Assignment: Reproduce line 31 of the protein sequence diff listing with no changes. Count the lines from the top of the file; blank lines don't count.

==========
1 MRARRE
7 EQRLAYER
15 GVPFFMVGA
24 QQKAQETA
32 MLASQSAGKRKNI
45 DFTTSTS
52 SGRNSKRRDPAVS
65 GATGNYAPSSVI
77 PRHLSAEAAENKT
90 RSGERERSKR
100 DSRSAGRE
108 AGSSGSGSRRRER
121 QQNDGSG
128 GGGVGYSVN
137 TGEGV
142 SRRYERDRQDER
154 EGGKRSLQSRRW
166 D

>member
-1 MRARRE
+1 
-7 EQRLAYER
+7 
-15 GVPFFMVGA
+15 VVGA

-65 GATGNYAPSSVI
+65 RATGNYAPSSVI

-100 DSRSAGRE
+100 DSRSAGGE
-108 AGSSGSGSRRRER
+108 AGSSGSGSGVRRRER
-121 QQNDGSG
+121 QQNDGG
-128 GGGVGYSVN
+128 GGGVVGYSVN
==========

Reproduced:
+108 AGSSGSGSGVRRRER